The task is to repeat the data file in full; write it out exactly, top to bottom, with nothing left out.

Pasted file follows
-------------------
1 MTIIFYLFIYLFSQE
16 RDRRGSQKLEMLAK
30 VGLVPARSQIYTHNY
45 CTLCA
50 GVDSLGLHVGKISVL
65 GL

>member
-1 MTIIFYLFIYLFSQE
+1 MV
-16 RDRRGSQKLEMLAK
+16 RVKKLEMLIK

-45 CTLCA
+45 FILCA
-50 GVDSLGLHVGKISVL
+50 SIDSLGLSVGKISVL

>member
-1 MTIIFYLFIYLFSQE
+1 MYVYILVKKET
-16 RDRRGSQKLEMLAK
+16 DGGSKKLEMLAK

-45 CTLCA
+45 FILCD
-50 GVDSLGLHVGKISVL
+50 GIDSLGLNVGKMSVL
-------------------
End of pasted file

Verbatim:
1 MTIIFYLFIYLFSQE
16 RDRRGSQKLEMLAK
30 VGLVPARSQIYTHNY
45 CTLCA
50 GVDSLGLHVGKISVL
65 GL

>member
-1 MTIIFYLFIYLFSQE
+1 MV
-16 RDRRGSQKLEMLAK
+16 RVKKLEMLIK

-45 CTLCA
+45 FILCA
-50 GVDSLGLHVGKISVL
+50 SIDSLGLSVGKISVL

>member
-1 MTIIFYLFIYLFSQE
+1 MYVYILVKKET
-16 RDRRGSQKLEMLAK
+16 DGGSKKLEMLAK

-45 CTLCA
+45 FILCD
-50 GVDSLGLHVGKISVL
+50 GIDSLGLNVGKMSVL